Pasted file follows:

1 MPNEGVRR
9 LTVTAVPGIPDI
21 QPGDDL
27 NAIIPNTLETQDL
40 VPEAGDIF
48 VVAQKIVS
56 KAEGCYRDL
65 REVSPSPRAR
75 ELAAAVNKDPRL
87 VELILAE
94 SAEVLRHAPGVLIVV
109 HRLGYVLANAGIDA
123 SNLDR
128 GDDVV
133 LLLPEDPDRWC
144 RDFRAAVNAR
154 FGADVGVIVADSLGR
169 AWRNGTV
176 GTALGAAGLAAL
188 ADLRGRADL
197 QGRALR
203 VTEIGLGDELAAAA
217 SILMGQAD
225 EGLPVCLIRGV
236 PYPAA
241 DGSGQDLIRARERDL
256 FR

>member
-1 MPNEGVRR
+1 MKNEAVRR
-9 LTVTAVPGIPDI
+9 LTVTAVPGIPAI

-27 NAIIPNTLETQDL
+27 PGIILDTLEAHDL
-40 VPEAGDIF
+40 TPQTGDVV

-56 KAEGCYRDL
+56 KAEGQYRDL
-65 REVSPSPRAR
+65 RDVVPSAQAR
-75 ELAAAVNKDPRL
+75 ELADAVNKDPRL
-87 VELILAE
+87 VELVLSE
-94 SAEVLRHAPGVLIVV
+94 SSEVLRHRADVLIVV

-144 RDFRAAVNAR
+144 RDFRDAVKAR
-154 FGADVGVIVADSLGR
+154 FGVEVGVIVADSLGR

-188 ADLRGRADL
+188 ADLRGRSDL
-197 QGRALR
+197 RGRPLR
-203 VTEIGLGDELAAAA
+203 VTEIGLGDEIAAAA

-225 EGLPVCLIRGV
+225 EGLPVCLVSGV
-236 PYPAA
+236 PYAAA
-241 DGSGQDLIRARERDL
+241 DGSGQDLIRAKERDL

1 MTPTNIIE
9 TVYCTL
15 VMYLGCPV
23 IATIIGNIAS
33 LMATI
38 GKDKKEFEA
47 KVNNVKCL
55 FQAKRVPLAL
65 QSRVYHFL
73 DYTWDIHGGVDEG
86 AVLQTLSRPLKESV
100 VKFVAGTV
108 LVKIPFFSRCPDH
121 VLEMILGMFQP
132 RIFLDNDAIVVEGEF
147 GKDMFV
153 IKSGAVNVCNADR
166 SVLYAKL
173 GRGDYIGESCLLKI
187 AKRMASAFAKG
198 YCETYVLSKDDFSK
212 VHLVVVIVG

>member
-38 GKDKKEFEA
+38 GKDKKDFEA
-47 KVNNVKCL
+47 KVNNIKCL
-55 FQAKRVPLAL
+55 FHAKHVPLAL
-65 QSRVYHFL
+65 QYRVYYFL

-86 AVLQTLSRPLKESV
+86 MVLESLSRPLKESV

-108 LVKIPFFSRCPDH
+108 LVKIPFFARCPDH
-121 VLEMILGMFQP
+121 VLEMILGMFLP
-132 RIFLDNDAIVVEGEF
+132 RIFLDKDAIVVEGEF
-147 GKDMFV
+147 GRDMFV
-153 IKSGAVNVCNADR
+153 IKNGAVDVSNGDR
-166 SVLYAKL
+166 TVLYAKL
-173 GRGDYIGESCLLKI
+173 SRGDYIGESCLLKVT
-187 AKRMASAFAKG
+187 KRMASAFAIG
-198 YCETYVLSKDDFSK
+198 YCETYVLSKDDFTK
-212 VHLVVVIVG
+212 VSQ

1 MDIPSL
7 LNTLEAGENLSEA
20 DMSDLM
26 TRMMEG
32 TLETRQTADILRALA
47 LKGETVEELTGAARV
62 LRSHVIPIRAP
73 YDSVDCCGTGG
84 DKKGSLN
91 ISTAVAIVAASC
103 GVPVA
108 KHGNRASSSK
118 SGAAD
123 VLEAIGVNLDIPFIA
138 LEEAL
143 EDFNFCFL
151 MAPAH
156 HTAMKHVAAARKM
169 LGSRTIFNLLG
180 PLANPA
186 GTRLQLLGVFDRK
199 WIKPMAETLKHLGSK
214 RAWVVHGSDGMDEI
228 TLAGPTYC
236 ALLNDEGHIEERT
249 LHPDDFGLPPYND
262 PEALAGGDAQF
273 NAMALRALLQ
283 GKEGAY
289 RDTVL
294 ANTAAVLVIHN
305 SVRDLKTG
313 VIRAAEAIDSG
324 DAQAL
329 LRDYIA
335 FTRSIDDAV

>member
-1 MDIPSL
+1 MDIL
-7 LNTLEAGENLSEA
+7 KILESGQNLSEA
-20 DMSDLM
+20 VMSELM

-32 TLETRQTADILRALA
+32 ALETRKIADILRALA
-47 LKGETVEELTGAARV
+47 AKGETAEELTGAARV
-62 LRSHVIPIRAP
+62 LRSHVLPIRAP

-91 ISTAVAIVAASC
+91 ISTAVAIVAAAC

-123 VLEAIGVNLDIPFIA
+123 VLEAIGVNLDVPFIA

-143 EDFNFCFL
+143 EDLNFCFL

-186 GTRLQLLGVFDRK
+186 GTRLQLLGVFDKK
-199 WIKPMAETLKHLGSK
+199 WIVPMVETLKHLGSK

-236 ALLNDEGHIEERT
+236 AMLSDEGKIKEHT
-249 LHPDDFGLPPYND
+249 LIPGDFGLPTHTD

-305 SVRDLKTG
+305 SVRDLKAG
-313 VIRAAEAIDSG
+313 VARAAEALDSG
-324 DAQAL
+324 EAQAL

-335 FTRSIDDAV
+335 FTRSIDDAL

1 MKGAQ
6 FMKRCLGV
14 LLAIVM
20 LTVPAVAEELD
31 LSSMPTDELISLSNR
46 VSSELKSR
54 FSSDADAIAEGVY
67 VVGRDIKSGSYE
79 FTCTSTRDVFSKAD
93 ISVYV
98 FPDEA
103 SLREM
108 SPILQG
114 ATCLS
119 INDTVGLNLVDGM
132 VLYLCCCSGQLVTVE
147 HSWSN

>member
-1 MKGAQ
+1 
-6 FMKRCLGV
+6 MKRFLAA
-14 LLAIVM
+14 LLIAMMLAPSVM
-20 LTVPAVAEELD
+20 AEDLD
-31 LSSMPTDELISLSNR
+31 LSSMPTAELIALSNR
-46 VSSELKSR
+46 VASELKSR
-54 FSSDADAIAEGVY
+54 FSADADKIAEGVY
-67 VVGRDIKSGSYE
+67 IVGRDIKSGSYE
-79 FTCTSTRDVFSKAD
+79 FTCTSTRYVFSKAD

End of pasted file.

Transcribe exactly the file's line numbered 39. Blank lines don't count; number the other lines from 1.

-65 REVSPSPRAR